Wimbush's third throw in an anthracite UCF jersey went to junior Gabriel Davis in traffic for 37 yards and the early lead. Maybe more impressively, each of Wimbush's first five runs translated to first downs. FAMU's most effective weapon became punter Chris Faddoul and his 48.5-yard average.
The home team built advantages of 166-10 in total yards – and then 250-19 by the end of the opening period. Then it became 354-25, including 20-1 in first downs.
At one point late in that opening half, Wimbush had the nameplate ripped from the back of his jersey—but that was about all the adversity any Knight fan witnessed.
It was 48-0 at halftime. If UCF fans had questions, that production answered most of them.
Wimbush led seven first-half drives producing three touchdowns and a pair of field goals. Freshman quarterback Dillon Gabriel showed the poise Knight coaches had hoped to see – and all three of his first-half opportunities translated to TDs.
Knight coaches at the break stressed that this was a 60-minute exercise.
"Great job—so far," noted defensive coordinator Randy Shannon.
Said Heupel to the full squad, "Understand the standard is set. Let's go."
Gabriel threw his third TD pass less than two minutes into the second half, connecting on seven of his eight throws to that point.
FAMU managed two first downs in the first five minutes of the third period—but after only that single first down in the opening half—the hill remained way too steep to climb.
The visitors had no real luck running the football—as UCF's dozen tackles for loss played a big role in limiting FAMU to four net rushing yards. The Rattlers' 14-for-36 passing accuracy did not help make much headway either.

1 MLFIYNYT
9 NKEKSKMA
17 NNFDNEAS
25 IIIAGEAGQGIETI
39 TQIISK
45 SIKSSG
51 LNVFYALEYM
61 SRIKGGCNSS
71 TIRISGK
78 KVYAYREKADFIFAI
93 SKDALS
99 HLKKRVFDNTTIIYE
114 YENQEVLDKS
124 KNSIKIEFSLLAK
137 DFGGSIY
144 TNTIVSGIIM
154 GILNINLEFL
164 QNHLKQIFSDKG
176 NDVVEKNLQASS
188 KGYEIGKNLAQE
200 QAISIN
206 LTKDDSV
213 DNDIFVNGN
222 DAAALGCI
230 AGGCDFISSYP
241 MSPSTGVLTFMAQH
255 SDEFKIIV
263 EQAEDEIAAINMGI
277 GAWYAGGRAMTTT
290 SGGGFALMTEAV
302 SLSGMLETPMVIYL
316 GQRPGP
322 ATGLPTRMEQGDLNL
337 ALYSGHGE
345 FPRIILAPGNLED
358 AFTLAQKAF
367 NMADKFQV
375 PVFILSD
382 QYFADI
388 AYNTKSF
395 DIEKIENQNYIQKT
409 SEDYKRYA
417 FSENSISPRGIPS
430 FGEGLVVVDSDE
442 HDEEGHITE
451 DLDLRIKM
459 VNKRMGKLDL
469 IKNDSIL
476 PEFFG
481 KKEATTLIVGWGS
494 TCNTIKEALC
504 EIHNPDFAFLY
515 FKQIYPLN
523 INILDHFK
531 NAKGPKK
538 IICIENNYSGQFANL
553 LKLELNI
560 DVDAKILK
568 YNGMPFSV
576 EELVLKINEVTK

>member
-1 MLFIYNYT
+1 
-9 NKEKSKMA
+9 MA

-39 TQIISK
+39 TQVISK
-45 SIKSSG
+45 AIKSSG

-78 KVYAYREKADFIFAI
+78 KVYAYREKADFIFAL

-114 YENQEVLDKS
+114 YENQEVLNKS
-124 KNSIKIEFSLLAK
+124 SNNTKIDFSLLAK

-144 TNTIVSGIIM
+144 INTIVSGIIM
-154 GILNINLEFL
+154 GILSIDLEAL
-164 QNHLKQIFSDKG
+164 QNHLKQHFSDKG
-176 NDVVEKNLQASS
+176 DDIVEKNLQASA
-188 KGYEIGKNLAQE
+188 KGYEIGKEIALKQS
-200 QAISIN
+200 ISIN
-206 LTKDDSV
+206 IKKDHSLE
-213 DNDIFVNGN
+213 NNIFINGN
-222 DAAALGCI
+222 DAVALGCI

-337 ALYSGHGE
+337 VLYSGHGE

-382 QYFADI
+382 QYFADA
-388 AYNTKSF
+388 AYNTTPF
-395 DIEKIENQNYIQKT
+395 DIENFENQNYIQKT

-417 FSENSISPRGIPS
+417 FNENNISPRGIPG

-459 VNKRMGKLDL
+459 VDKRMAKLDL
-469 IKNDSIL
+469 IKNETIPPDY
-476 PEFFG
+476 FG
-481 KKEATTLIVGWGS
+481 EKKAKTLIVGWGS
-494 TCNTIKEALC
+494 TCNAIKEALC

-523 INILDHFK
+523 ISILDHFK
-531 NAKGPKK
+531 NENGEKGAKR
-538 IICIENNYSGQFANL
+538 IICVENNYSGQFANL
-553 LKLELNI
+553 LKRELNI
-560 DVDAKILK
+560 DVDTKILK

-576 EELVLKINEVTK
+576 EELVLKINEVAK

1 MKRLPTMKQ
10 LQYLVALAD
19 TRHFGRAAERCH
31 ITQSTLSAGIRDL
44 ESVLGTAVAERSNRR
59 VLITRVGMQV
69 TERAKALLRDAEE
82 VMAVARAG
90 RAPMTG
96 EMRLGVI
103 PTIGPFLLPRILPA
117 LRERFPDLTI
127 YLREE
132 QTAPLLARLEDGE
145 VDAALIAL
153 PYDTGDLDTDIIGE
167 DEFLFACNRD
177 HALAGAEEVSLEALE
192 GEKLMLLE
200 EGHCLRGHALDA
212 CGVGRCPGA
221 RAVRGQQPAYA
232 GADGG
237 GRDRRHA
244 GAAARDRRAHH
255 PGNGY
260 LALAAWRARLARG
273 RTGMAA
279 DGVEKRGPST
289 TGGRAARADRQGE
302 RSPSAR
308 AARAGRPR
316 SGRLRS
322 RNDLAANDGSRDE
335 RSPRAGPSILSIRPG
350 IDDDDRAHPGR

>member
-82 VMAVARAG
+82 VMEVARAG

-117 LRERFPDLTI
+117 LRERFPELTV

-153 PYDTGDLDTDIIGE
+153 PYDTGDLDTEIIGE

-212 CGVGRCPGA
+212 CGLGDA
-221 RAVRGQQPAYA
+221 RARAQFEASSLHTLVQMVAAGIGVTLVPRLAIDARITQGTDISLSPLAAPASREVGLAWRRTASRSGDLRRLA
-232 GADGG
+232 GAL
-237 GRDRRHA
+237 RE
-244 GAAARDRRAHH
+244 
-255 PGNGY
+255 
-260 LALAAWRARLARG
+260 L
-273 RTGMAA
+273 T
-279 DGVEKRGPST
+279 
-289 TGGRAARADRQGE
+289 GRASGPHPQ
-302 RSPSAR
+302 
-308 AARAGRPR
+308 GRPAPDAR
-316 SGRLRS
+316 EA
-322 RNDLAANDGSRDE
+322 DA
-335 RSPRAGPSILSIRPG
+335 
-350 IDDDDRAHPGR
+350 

Moore's injury at the 1:21 mark of the third period prompted a lengthy delay—with the entire UCF squad at one point surrounding the junior defensive back on the visiting sideline.
By game's end all three quarterbacks—Wimbush (12 of 23 passing for 168, two TDs; eight carries for 22 yards), Gabriel (nine of 13 for 127 , three TDs) and redshirt freshman Quadry Jones (two for two for 61 yards, one TD)—put the UCF depth there on full display.
Adrian Killins Jr. (106 yards) led the ground-gaining parade that featured 14 carries for him, 12 by redshirt freshman Trillion Coles and 10 for Greg McCrae (56 yards in his first career start).
Twenty-nine players were credited with at least one tackle. Knight defenders spent time harassing Rattler quarterbacks and ballcarriers early and often.
"Great job, all three phases," said Heupel to his squad when it was over. "So many things we've been working on for eight months. We did a ton of positive things. Enjoy it. When we come back, let's look at all the little things we need to be on the right side of as we continue on this journey. Everybody got it?"
With that the emotional Knights said a prayer for Moore and then went on their way into the night.
UCF won its 16th home game in succession, has now scored in 31 straight periods, scored 30 points for the 27th time in a row (best streak in the country) and now has scored at least one rushing TD and one passing TD in 27 straight contests (another figure that far and away leads the nation).
The Knights saw their streak of 32 games in a row forcing at least one turnover end—but their solace was the final margins of 694-96 in total yards and 42-8 in first downs.
Heupel and his staff and team surely know all those numbers won't come quite so easily in weeks to come. Yet, for one night alone, the Knights answered the bell in noteworthy fashion. If UCF fans are used to points and yards flowing like confetti at a ticker-tape parade, Thursday's effort did not disappoint.
Hold the spellbinding speeches for another week.